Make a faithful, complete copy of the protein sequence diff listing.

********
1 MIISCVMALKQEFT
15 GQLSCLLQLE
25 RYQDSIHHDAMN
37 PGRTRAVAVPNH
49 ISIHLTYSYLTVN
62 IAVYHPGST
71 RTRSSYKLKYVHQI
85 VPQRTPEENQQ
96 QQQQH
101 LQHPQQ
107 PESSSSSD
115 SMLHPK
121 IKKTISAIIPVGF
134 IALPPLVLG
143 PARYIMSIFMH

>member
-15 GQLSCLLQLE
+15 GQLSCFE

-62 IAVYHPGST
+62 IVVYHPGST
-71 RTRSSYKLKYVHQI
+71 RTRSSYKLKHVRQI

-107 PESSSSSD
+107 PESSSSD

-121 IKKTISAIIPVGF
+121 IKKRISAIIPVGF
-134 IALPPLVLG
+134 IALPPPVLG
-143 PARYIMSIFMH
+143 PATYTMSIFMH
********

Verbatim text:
1 MIISCVMALKQEFT
15 GQLSCLLQLE
25 RYQDSIHHDAMN
37 PGRTRAVAVPNH
49 ISIHLTYSYLTVN
62 IAVYHPGST
71 RTRSSYKLKYVHQI
85 VPQRTPEENQQ
96 QQQQH
101 LQHPQQ
107 PESSSSSD
115 SMLHPK
121 IKKTISAIIPVGF
134 IALPPLVLG
143 PARYIMSIFMH

>member
-15 GQLSCLLQLE
+15 GQLSCFE

-62 IAVYHPGST
+62 IVVYHPGST
-71 RTRSSYKLKYVHQI
+71 RTRSSYKLKHVRQI

-107 PESSSSSD
+107 PESSSSD

-121 IKKTISAIIPVGF
+121 IKKRISAIIPVGF
-134 IALPPLVLG
+134 IALPPPVLG
-143 PARYIMSIFMH
+143 PATYTMSIFMH